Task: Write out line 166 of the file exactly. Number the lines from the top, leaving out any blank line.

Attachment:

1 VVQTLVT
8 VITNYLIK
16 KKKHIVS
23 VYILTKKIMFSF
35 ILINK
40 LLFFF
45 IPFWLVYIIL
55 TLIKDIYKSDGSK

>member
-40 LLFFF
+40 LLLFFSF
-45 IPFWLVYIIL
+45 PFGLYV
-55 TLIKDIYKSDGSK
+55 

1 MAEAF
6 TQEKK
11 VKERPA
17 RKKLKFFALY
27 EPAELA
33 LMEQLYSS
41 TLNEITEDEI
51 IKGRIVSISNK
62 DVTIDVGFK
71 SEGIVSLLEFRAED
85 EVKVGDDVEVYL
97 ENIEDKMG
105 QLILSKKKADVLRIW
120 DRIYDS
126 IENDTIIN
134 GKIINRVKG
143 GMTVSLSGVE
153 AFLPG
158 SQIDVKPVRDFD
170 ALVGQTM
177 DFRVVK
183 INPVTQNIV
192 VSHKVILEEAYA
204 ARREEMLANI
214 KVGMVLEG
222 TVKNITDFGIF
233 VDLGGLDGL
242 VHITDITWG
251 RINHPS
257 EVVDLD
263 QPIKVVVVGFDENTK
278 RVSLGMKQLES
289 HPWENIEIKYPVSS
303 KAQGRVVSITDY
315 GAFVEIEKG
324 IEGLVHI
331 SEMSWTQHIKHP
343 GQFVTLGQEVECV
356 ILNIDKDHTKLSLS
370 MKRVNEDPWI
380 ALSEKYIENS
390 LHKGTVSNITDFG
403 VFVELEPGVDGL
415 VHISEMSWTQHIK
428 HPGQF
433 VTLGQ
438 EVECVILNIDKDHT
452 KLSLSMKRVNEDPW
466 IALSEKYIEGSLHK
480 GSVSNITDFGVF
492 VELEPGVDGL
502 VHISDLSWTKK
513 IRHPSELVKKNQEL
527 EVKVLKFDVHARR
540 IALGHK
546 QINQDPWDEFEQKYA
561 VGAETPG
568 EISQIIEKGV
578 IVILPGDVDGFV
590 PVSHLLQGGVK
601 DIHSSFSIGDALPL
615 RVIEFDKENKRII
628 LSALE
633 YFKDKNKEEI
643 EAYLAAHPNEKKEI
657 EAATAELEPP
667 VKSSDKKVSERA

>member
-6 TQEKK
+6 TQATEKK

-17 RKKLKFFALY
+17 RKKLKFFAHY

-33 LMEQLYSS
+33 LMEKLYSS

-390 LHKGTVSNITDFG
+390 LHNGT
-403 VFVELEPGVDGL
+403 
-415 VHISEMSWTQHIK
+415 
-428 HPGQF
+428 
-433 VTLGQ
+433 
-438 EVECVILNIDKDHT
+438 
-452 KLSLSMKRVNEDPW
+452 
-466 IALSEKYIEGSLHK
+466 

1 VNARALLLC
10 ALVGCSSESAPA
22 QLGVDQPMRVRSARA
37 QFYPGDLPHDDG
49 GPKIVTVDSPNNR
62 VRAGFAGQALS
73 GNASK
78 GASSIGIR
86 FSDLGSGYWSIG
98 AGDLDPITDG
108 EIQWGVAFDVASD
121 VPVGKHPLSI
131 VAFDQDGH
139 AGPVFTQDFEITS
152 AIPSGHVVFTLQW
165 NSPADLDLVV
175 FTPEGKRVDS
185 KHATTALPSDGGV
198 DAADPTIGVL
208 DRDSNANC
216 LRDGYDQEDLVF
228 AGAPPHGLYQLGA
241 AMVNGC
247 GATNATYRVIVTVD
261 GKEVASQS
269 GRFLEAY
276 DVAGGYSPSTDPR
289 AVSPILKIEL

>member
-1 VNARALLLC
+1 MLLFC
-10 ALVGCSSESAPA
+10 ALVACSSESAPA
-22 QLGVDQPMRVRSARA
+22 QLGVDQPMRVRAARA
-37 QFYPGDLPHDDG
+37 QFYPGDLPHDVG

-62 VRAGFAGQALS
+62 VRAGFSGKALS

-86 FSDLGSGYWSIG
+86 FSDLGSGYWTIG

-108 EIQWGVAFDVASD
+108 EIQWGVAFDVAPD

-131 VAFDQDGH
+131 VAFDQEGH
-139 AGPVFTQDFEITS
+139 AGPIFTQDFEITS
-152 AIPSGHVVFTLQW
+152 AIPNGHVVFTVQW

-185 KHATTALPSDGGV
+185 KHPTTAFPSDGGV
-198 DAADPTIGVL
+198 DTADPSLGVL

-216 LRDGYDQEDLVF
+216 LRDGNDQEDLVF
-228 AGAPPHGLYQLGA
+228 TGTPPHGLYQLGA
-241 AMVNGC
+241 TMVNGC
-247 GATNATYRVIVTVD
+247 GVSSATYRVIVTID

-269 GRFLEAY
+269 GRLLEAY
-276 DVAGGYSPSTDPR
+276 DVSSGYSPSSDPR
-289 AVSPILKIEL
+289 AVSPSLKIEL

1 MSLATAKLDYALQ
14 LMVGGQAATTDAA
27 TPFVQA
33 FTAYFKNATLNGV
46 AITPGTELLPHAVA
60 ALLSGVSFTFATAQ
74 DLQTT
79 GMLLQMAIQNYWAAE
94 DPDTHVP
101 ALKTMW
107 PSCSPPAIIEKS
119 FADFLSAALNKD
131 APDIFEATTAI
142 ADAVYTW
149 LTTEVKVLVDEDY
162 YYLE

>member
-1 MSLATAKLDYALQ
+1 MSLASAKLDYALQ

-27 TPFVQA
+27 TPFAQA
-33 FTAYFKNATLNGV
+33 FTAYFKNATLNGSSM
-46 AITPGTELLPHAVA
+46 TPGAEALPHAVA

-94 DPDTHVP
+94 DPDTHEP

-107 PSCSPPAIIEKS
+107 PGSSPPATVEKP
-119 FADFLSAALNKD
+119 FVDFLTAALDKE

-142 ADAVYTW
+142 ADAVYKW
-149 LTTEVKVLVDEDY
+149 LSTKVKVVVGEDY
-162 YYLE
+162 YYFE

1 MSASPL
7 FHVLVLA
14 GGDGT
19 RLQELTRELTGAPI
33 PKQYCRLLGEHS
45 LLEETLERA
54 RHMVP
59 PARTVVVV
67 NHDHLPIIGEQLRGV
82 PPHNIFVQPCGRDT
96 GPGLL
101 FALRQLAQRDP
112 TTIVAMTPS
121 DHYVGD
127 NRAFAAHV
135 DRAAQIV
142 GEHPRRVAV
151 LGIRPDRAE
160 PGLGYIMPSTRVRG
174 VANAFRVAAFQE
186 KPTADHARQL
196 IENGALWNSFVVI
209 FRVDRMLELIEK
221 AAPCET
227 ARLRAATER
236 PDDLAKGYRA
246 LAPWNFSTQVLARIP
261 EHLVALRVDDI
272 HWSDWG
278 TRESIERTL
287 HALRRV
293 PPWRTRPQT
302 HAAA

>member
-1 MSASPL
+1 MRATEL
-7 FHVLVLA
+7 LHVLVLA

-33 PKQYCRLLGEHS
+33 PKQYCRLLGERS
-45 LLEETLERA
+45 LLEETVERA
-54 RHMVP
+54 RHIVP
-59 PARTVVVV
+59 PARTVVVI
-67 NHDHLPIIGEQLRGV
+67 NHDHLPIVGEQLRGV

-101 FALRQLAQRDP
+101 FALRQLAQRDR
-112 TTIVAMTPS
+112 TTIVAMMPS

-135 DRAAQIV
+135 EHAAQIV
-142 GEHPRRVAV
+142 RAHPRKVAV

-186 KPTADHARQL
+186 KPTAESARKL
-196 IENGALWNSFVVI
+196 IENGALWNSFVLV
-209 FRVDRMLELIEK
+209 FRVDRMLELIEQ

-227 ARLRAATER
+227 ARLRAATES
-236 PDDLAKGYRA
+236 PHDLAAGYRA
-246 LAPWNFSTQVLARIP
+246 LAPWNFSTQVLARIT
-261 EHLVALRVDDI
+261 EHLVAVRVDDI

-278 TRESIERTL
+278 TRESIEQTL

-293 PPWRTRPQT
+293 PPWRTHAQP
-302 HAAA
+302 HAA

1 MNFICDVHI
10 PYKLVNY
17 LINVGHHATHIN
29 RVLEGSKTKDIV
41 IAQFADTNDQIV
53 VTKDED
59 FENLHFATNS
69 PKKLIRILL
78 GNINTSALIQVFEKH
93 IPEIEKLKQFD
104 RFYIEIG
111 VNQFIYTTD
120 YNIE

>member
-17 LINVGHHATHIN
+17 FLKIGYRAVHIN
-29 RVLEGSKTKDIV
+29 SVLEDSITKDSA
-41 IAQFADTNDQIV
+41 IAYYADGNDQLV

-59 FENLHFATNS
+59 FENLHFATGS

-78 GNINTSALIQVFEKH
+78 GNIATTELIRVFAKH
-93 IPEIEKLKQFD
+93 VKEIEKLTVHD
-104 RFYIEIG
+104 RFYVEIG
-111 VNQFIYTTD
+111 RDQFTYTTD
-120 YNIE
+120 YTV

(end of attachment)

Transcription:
+247 GVSSATYRVIVTID